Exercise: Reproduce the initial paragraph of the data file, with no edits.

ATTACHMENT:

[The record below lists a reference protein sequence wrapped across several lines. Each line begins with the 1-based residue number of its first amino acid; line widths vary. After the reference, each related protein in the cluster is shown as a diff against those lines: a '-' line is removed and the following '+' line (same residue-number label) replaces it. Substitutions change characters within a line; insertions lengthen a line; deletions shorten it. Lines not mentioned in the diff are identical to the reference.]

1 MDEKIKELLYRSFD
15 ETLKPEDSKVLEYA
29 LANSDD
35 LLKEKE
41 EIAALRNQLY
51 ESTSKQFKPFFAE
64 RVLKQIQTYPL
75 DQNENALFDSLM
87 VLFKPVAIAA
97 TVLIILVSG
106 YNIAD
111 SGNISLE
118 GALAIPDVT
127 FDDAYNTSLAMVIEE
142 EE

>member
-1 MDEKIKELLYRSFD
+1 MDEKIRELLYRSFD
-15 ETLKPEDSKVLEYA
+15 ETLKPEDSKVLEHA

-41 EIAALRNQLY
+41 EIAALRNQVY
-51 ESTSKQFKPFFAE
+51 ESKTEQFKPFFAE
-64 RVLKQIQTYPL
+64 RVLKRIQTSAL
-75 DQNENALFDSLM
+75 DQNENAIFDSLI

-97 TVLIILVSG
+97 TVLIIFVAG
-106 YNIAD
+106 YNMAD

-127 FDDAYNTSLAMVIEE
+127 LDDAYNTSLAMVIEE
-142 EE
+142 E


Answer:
[The record below lists a reference protein sequence wrapped across several lines. Each line begins with the 1-based residue number of its first amino acid; line widths vary. After the reference, each related protein in the cluster is shown as a diff against those lines: a '-' line is removed and the following '+' line (same residue-number label) replaces it. Substitutions change characters within a line; insertions lengthen a line; deletions shorten it. Lines not mentioned in the diff are identical to the reference.]